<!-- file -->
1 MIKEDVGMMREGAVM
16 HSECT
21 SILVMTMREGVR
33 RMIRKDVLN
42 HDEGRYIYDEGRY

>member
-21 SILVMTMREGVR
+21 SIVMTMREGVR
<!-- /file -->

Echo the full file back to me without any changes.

1 MIKEDVGMMREGAVM
16 HSECT
21 SILVMTMREGVR
33 RMIRKDVLN
42 HDEGRYIYDEGRY

>member
-21 SILVMTMREGVR
+21 SIVMTMREGVR